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Linda Carrick Thomas ’79
Author, Polonium in the Playhouse: The Manhattan Project’s Secret Chemistry Work in Dayton, Ohio

At the height of the race to build an atomic bomb, an indoor tennis court in one of the Midwest’s most affluent residential neighborhoods became a secret Manhattan Project laboratory. Polonium in the Playhouse presents the intriguing story of how this most unlikely site in Dayton became one of the most classified portions of the Manhattan Project.

Weaving Manhattan Project history with the life and work of the scientist, industrial leader and singing showman Charles Allen Thomas, Polonium in the Playhouse offers a fascinating look at the vast and complicated program that changed world history and introduces the men and women who raced against time to build the initiator for the bomb.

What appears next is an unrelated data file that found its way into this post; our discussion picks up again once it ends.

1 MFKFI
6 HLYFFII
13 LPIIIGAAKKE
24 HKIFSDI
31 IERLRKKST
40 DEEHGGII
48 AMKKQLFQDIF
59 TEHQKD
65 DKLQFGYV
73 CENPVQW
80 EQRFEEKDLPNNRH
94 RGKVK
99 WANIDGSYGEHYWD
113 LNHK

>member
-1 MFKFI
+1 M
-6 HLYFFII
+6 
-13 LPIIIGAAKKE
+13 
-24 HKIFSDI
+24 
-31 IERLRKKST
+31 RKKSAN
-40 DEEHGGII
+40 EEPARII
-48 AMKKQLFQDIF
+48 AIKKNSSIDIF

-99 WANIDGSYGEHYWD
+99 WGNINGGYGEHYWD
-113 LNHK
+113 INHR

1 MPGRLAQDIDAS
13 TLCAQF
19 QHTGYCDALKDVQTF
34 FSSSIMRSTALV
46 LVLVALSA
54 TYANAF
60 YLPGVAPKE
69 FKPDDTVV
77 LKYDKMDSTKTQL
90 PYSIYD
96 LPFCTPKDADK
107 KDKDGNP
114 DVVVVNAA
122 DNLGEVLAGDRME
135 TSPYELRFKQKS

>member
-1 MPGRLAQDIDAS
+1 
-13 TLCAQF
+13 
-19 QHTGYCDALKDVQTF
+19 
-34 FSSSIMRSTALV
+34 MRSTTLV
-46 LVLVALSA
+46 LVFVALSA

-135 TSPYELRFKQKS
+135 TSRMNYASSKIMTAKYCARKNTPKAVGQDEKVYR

WHY WE NEED JOURNALISTS

Publishing stories: researching, interviewing, analyzing, reporting and responding—is challenging and in some cases, dangerous. Has the profession been affected by the wave of invectives, the efforts to sow mistrust, the drive to discredit journalists’ work? What seems difficult and what is rewarding about reporting on the world? Journalists are critical agents in helping us develop the awareness and the acuity to understand our world and to inform our choices.